Kayaking through Lee County along the Great Calusa Blueway

Two yellow kayaks on the beach.

Kayaks on the beach. Photo © David Berkowitz, licensed Creative Commons Attribution.

The Great Calusa Blueway Paddling Trail is a 100-mile mapped-and-markered route for paddlers of all skill levels to explore. Following the trail of the area’s early fishermen, the Calusa people, it runs along Lee County’s coastal waters from Cayo Costa and Charlotte Harbor south through Pine Island Sound and Matlacha Pass to Estero Bay and the Imperial River in Bonita Springs.

If you’re not an outdoorsy type whose idea of fun is an Eskimo roll in fierce white water, you can enjoy a couple of days of nice, easy kayaking, with stops for lunch and bird-watching, and a comfy bed at the end of each day.

Outfitters offer guided trips (even some moonlight excursions), and there are numerous rentals and launch areas if you want to head out on your own.The website Great Calusa Blueway Paddling Trail gives details on the routes, what you’ll see along the way, where to launch or stop, maps, GPS coordinates, and more, but you will still need to pick up a kayak or canoe. Outfitters offer guided trips (even some moonlight excursions), and there are numerous rentals and launch areas if you want to head out on your own.

You start the first day on the Pine Island Sound–Matlacha Pass section of the paddling trail. Crunching over the gravel at the Fish House Marina, you find your way to Gulf Coast Kayak (4530 Pine Island Rd., Matlacha, 239/283-1125, single kayak $30 half day, $40 full day). You get paddles, life jackets, trail maps, and kayaks and put in just at the drawbridge at Matlacha Pass.

The second segment to be mapped, the Pine Island Sound trail is gentle and sheltered. You can see small black crabs scoot along red mangrove trunks, and great blue herons wade in their shade as you meander through backwaters and mangrove tunnels from marker 84 to marker 89. A few hours later you realize paddling makes you hungry.

From here you head back down through Buzzard Bay until you reemerge at the Old Fish House. Lunch here is local shrimp quesadillas, local smoked mullet, and a novelty food: fried mullet gizzard (it seems that the mullet, mostly vegetarian, is like a chicken in that it has no stomach but a crop and a gizzard). Order at the counter, eat at picnic tables, and watch the snook and needlenose gar churn the water down below.

On day two you put in at Fort Myers Beach, which is actually on the island of Estero, connected to Fort Myers by a causeway. There are several worthwhile beaches here (Bowditch Point Regional Park, Lynn Hall Memorial Park), but we set our sights on Lovers Key State Park (8700 Estero Blvd., Fort Myers Beach, 239/463-4588, 8 a.m.–sundown, $8/ car up to eight people, $4 single occupancy car, $2 pedestrians and bicyclists), another key embarkation point on the Great Calusa Blueway.

From here you head to the Nature Recreation Management concessionaire (239/765-7788, single kayak $20 for half day), pick up paddles and gear, then headed to the launch spot to put in your kayaks. Using a Blueway map, you can make your way from marker 8 to markers 13 and 22. In parts the water is shallow, maybe a foot deep, and you quietly make your way out to congregations of ibis, egrets, and herons. If you keep paddling you can make it to Mound Key (Estero Bay, 239/992-0311, daylight hours, free), a complex of Calusa mounds made of shells, fish bones, and pottery. Thought to be a sacred ceremonial center for the native people, in 1566 it was settled by the Spanish and became the site of the first Jesuit mission in the Spanish New World. That didn’t last long, as the Calusa weren’t thrilled with the settlers.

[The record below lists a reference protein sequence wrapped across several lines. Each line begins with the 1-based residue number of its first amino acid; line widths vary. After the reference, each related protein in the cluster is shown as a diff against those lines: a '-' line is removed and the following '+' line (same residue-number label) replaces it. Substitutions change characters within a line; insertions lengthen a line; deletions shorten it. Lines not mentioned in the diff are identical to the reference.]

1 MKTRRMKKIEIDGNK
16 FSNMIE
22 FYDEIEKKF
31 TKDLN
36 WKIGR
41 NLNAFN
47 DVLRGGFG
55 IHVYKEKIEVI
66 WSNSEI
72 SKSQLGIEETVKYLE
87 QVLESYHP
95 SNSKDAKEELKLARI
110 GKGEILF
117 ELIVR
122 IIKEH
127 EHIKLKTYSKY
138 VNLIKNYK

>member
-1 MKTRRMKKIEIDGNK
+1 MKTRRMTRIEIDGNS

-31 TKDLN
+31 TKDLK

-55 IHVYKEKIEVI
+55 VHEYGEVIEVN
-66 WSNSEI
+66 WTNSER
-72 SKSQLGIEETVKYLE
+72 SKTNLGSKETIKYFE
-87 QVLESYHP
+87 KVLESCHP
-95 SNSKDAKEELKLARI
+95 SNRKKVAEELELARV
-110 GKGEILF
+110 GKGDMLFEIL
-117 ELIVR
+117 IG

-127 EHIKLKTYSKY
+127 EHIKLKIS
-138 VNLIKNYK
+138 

The shell construction contains mounded platforms, ceremonial mounds, ridges, substantial carved-out canals, and open water courts—evidence of a fairly elaborate community some 2,000 years ago. There are not a lot of interpretive markers or signs here, but it’s a nice place for a picnic.

Tour Operators and Outfitters

Adventure Sea Kayak (’Tween Waters Inn Marina, 14000 Captiva Dr., Captiva, 239/822-3337, $40/person) conducts kayak tours, its specialty being interactive trips that focus on the wildlife, ecology, and history of the barrier islands. Also based in Captiva, Captiva Kayak Company & Wildside Adventures (11401 Andy Rosse Ln. at bayside McCarthy’s Marina, Captiva, 239/395-2925) offers rentals, instruction, and sunrise, sunset, and starlight tours. On Sanibel, Tarpon Bay Explorers (900 Tarpon Bay Rd., Sanibel, 239/472-8900, $15–180) has a range of services, from canoe, kayak, and bike rentals to guided tours. And if you just want to rent a kayak or canoe, try Gulf Coast Kayak (4530 Pine Island Rd., Matlacha, 239/283-1125, single kayak or canoe $30 half day, $40 full day) or farther south with Estero River Canoe & Tackle Outfitters (20991 S. Tamiami Trail, Estero, 239/992-4050), which offers 300 canoes and kayaks, all different kinds.


Excerpted from the Fourth Edition of Moon Florida Gulf Coast.


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